Iran is preparing to skirt Western sanctions and export up to 500,000 barrels of oil per day, valued at about $1.5 billion a month, to Russia in exchange for equipment and goods, in a move that could trigger more U.S. sanctions and further strain tensions between the two countries.
The bartered goods would include food and metals and not military equipment, Reuters reported.
Over the past five years, the United Nations Security Council has fired four rounds of sanctions at the Islamic Republic in attempts to reverse the nation’s uranium stockpile, which could be used to build bombs. The sanctions cap Iran’s oil exports at 1 million barrels per day, far below the 2.5 million barrels per day Iran exported in 2011. Iran has already far exceeded the sanctioned limit, exporting about 1.7 million barrels per day in February, the International Energy Agency reported last week.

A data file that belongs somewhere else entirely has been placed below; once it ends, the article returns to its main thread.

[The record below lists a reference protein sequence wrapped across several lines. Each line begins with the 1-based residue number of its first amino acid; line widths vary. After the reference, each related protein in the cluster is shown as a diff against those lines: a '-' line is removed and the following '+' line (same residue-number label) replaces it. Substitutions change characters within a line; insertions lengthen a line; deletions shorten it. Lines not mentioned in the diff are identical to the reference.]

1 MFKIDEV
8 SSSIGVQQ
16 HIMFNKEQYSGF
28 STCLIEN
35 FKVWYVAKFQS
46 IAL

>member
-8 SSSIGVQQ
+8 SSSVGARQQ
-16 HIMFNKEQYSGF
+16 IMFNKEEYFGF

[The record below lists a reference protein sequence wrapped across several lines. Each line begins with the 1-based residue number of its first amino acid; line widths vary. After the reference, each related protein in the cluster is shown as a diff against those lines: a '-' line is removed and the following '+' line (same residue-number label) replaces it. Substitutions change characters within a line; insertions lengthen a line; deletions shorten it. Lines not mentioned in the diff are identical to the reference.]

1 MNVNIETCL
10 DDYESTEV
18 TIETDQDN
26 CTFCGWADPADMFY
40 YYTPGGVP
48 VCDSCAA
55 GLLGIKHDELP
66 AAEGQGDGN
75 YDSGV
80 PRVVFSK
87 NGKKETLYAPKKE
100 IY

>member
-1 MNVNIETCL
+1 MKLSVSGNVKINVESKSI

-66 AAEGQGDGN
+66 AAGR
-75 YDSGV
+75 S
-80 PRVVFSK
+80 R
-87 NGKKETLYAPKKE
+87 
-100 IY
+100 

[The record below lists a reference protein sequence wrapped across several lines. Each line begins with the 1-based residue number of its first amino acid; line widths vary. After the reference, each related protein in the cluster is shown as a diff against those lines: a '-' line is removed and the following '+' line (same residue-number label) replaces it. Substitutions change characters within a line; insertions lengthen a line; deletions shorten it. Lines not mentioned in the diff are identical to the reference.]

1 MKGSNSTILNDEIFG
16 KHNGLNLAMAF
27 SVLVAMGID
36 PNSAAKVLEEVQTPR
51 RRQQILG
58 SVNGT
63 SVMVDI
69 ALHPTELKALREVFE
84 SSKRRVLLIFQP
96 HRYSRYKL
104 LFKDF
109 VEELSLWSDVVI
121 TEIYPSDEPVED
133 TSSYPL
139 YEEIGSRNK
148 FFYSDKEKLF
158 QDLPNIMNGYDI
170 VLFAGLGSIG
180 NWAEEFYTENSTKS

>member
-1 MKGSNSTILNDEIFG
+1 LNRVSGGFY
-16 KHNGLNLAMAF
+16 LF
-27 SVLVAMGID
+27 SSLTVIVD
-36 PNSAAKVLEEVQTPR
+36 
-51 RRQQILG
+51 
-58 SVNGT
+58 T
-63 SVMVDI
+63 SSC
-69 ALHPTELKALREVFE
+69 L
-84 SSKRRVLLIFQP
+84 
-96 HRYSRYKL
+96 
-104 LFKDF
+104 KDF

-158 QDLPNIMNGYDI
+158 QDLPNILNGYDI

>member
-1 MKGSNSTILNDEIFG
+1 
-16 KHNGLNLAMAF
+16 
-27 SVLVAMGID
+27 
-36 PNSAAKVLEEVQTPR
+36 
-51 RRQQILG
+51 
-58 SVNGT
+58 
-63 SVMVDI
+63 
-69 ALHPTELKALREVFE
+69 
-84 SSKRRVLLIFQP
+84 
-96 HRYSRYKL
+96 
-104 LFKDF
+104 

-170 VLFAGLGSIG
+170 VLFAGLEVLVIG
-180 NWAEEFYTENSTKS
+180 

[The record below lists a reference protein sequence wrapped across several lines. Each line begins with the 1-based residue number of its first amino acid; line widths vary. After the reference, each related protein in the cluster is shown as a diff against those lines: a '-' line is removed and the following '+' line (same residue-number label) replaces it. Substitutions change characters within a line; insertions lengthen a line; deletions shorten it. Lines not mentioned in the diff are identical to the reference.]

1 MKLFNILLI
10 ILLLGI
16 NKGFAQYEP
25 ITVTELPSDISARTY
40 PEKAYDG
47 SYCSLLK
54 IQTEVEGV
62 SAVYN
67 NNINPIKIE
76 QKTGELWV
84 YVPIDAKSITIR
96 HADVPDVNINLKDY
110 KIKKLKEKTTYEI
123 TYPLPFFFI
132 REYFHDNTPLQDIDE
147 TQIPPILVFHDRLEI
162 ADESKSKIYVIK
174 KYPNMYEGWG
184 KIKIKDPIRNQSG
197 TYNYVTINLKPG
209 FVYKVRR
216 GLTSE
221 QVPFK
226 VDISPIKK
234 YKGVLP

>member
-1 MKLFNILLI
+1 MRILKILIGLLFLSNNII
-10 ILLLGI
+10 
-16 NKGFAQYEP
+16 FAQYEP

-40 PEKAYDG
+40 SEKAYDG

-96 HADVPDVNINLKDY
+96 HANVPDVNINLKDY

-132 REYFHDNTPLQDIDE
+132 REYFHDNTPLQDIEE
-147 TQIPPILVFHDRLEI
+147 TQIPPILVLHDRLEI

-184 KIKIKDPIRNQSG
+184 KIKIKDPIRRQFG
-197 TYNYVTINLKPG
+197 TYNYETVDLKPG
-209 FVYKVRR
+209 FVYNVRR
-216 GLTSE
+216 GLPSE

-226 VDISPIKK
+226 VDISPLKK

Iranian and Russian officials have been negotiating the oil-for-goods deal since January, Reuters reported, noting at the time that with current oil prices near $100 a barrel, Iran would earn about an additional $1.5 billion a month. Now, the only step left is for Tehran and Moscow to agree on the oil price.
“Iran can swap around 300,000 barrels per day via the Caspian Sea and the rest from the [Middle East] Gulf, possibly Bandar Abbas port," one of the Iranian officials told the Voice of Russia radio program. "The price is lower than the international oil price, but not much, and there are few options. But in general, a few dollars lower than the market price."
The Iranian oil minister said this month that the country is determined to raise its trade volume with Russia under long-term deals.